Making the most of 9 p.m.
TV personality Larry King during the 81st MLB All-Star Game at Angel Stadium of Anaheim in Anaheim, Calif.
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Kai Ryssdal: If the name Piers Morgan meant nothing to you until this morning, I know just how you feel. Mr. Morgan is, apparently, in line to take Larry King's job on CNN. Morgan is a Brit, best known here as the mean judge on the NBC show America's Got Talent. CNN's hoping Morgan's got some, too. Talent, that is. Because the 9 o' clock p.m. slot that Larry King's called home for the past 25 years is a crucial one for cable news.
Marketplace's Eve Troeh explains why.
Eve Troeh: When TV executives look at their nightly ratings, media consultant Michael Castengera says there's one shape they don't want to see: A hammock.
Michael Castengera: Each program is hung between another program. Well, if the hammock sags too low, it tells you the viewers went away and they may not come back.
Castengera says Larry King Live started to droop between CNN's 8 p.m. and 10 clock p.m. shows.
Castengera: There was a dip to Larry King and then a slight rise back up to Anderson Cooper.
King's been losing because of stiff competition from other cable news networks. But the other channels actually put their strongest hosts in that slot because of King. Bill Carroll is with Katz Television Group. He says for decades, King was the man to beat.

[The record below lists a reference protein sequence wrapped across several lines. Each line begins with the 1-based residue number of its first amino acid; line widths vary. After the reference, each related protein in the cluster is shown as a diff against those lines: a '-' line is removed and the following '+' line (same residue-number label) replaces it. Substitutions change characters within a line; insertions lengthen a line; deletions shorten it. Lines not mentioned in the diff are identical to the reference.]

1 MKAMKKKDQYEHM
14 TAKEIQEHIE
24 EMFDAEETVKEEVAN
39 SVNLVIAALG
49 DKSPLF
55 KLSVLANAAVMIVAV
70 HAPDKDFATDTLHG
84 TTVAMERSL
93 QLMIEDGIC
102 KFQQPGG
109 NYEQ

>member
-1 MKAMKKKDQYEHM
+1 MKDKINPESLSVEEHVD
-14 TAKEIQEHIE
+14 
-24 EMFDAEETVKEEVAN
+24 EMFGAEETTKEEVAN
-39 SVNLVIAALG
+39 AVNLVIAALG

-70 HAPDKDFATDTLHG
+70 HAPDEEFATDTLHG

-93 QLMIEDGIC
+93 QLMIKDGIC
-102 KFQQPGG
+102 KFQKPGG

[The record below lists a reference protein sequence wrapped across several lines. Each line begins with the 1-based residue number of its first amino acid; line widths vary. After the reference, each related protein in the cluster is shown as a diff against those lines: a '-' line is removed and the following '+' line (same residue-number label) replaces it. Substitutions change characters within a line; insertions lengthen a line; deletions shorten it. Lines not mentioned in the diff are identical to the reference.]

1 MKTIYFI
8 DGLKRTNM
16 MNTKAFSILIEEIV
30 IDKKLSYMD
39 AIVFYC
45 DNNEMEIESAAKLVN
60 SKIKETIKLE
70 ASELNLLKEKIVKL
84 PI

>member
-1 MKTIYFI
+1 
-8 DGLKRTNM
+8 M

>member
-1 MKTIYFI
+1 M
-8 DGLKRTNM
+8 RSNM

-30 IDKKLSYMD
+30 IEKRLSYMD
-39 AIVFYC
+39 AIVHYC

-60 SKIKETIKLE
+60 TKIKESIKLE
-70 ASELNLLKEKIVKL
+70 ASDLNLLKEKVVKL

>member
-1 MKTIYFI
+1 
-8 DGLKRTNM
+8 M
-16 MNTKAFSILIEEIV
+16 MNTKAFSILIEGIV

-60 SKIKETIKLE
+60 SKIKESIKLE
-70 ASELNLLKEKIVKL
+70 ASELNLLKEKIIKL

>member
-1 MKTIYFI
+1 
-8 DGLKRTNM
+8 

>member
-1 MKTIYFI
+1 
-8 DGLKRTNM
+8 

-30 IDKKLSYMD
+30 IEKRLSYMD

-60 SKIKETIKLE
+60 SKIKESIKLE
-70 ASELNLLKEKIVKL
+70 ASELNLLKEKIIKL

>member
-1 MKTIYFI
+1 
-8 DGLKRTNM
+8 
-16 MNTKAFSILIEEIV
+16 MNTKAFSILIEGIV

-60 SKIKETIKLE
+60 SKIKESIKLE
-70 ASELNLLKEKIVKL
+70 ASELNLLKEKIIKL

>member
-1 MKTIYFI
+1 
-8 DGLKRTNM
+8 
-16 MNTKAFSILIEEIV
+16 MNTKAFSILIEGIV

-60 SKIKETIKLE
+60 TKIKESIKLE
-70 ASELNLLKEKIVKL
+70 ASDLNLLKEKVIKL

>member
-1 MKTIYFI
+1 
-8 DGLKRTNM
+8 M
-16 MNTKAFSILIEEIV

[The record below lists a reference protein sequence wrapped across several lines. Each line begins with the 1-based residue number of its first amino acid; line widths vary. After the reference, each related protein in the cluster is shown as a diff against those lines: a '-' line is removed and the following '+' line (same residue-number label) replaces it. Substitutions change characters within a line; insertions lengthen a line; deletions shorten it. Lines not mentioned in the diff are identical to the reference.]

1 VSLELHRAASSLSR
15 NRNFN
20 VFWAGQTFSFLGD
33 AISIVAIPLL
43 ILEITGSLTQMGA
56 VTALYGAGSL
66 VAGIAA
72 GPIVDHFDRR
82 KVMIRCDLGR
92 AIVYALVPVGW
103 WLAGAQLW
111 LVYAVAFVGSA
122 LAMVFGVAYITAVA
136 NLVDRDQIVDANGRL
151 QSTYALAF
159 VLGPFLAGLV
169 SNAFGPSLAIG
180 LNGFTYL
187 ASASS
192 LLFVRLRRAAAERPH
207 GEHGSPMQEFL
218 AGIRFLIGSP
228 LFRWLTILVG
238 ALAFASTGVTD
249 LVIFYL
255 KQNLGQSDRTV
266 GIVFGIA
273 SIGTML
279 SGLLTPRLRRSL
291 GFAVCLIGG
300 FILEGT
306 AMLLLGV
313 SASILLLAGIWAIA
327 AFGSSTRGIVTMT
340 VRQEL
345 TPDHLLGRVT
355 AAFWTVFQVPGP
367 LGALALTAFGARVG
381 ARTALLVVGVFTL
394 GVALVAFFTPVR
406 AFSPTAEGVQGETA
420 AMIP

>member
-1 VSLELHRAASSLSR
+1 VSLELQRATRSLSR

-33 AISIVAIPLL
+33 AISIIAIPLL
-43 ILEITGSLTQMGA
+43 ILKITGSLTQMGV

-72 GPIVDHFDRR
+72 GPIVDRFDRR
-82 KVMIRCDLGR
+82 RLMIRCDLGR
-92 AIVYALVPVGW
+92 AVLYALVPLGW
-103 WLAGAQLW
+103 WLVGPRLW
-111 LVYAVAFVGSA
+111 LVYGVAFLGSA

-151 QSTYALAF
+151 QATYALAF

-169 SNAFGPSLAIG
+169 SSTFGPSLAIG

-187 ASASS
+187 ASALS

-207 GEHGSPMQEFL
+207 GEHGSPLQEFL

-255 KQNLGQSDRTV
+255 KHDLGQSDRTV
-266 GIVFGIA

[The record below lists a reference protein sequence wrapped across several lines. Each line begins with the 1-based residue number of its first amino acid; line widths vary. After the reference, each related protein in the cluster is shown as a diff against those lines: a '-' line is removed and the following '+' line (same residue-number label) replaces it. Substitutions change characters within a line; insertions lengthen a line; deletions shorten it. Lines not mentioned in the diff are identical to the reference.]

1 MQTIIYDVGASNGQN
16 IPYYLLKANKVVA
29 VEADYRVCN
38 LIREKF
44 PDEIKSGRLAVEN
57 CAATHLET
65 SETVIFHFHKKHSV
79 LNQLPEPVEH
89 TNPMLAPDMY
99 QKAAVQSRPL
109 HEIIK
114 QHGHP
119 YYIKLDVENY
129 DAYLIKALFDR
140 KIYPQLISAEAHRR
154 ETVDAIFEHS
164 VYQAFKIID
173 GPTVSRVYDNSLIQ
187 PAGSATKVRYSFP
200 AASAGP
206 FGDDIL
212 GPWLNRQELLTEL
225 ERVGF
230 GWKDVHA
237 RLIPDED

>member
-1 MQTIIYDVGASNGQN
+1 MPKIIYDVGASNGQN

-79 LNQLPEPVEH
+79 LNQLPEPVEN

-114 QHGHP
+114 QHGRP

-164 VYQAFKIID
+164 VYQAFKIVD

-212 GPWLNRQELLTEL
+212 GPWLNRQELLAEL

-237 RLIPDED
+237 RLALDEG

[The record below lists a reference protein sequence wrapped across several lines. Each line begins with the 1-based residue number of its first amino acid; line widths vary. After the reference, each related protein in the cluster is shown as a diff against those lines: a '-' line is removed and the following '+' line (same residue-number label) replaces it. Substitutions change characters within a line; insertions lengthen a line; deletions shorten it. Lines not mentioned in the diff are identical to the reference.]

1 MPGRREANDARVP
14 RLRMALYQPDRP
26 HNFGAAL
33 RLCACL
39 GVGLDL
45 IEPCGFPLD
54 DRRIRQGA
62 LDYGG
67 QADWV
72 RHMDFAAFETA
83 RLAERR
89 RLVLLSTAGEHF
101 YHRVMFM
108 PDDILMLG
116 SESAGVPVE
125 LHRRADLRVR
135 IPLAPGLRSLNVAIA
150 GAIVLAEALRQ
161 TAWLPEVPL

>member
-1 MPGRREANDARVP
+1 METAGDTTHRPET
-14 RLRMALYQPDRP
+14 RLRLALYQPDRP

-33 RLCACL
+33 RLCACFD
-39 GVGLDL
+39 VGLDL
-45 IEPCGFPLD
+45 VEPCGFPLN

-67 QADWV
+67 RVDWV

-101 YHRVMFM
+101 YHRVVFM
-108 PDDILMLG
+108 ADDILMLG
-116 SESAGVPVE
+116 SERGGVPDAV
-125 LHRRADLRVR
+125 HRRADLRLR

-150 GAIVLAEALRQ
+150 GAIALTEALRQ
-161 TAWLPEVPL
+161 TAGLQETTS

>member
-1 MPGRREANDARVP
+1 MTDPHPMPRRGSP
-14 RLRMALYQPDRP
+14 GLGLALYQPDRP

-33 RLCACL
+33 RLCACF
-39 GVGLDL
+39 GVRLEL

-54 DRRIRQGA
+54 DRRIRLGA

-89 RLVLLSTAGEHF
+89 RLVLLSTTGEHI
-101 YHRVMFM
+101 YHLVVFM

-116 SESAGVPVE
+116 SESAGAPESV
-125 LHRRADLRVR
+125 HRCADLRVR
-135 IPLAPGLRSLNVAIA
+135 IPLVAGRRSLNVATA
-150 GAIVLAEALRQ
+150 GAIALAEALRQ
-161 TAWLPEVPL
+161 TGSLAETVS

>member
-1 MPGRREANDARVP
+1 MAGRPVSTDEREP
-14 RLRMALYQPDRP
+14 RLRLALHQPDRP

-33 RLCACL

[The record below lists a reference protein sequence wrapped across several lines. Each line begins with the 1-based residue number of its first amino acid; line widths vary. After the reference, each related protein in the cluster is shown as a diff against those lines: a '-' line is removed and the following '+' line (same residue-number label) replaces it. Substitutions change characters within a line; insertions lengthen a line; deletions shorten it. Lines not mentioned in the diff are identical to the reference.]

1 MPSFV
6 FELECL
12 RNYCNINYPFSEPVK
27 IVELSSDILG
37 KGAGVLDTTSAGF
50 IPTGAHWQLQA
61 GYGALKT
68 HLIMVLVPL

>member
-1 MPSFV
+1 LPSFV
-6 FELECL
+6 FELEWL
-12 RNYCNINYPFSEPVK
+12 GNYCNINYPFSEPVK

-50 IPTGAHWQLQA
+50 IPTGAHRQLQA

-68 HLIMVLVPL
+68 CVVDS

Bill Carroll: Larry became the one constant and the most important place on CNN. And as a result, over time, that's become the key time period, where the real battle and the real recognition comes.
Katz says other network fragmented King's audience, intentionally programming against his down the middle style.
Carroll: Each of the major competition have staked out a different approach: More personality-driven and more driven by a political point of view.
King's more staid manner may be disappearing from cable news, but Katz says the legacy of 9 p.m. as the cable news prime time will remain.
In Los Angeles, I'm Eve Troeh for Marketplace.